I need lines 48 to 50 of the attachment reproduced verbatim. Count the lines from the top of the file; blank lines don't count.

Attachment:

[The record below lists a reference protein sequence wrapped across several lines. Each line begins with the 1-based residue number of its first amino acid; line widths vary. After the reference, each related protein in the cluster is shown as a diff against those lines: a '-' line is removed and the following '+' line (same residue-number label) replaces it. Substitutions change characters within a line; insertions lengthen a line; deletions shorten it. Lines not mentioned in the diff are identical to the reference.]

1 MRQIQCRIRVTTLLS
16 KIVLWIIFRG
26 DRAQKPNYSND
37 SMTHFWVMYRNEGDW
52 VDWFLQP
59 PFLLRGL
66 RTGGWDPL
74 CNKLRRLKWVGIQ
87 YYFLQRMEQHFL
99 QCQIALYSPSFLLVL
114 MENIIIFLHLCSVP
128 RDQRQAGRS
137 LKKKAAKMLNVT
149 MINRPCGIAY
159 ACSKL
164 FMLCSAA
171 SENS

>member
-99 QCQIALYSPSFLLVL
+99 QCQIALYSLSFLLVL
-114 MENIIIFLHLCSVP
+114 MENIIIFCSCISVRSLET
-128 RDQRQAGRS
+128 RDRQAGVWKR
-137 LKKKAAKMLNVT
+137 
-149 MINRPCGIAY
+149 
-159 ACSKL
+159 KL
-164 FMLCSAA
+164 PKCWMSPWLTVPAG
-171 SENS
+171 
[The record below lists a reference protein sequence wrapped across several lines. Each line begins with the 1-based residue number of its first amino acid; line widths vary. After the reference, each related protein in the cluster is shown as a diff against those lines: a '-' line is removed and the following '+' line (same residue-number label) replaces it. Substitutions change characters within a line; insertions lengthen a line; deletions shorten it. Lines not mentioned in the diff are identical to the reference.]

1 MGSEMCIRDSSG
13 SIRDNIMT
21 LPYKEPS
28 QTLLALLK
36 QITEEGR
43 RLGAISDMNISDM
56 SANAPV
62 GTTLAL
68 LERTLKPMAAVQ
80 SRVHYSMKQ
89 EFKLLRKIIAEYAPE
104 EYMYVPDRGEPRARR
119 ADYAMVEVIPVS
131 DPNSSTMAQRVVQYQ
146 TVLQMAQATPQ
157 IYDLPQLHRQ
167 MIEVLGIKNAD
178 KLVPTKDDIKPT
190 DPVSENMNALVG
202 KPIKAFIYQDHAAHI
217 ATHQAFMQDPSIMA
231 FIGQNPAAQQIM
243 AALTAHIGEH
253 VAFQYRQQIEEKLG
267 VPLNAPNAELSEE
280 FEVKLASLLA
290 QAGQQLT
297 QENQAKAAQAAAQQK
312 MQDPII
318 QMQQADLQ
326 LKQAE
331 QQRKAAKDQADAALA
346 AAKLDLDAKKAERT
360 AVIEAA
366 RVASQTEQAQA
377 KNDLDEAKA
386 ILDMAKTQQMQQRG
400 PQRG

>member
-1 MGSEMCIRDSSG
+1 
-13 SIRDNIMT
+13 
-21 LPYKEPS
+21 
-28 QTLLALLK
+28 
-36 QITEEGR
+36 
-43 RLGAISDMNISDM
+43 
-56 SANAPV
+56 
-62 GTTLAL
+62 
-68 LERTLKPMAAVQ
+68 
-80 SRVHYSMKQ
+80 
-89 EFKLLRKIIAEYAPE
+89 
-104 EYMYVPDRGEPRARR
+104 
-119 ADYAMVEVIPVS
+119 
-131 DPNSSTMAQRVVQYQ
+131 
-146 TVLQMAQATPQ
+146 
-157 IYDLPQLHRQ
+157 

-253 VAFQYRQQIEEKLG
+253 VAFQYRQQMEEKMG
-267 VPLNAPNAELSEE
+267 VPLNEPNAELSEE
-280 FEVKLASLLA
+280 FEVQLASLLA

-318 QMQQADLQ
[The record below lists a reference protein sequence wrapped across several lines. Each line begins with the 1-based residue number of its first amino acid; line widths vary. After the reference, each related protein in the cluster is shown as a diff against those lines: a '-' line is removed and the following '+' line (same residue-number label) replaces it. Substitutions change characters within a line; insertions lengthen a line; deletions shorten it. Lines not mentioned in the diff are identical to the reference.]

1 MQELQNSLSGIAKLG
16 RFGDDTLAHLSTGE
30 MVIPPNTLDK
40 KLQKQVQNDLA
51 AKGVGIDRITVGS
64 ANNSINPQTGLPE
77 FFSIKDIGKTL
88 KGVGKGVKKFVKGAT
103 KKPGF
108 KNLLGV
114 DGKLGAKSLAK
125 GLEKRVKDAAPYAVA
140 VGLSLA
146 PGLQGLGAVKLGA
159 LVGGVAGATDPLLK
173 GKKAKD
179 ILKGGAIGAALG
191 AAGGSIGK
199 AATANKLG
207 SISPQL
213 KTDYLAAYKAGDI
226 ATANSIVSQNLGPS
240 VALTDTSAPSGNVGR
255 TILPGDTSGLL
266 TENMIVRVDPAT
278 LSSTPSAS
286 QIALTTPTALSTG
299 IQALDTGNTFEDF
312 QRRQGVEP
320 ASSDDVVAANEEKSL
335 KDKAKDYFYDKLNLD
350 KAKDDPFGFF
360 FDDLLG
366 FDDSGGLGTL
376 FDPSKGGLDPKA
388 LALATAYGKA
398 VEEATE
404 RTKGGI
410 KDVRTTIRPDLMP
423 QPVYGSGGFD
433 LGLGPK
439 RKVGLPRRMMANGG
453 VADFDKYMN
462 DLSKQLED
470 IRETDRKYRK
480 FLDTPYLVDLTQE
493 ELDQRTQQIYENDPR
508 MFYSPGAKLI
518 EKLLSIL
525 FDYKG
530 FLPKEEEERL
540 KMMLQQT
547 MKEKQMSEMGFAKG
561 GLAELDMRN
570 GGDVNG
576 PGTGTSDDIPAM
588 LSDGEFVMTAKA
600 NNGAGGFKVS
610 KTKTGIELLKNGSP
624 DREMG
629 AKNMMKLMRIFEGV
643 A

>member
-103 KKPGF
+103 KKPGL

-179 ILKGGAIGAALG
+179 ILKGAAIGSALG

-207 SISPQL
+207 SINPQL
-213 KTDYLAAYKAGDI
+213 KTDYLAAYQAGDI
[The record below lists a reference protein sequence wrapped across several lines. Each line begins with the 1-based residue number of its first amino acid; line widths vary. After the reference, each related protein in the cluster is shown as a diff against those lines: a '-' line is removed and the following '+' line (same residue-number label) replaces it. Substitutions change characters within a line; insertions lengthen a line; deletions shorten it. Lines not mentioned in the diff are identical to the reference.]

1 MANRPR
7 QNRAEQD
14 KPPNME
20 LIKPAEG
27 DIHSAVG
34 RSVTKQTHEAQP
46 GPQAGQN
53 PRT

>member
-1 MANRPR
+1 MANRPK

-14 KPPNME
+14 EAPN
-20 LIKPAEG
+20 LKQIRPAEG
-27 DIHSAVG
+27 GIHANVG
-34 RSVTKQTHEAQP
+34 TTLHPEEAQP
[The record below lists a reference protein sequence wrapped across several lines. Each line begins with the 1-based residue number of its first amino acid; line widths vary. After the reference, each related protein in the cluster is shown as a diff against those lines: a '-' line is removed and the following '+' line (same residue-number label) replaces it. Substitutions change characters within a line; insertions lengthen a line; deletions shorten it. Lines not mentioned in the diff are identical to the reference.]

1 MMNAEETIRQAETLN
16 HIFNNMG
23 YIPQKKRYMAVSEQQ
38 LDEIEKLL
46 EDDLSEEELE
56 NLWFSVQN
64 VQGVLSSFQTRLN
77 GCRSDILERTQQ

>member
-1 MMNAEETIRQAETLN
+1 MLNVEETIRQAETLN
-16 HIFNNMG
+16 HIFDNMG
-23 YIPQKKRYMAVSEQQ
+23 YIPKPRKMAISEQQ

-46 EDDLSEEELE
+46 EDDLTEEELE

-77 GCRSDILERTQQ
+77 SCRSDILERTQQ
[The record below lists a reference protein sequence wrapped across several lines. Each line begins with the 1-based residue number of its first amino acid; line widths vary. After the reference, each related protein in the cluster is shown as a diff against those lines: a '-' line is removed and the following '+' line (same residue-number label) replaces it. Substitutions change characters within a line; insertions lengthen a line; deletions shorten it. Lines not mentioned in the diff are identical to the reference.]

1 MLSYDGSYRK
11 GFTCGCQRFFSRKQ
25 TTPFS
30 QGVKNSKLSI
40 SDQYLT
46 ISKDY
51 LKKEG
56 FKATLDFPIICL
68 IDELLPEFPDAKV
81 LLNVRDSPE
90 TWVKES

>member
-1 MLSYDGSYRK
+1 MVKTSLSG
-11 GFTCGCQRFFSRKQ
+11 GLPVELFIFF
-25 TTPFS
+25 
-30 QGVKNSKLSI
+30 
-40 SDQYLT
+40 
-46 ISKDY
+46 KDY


104 EYMYVPDRGEPRARR
119 ADYAMVEVIPVS
131 DPNSSTMAQRVVQYQ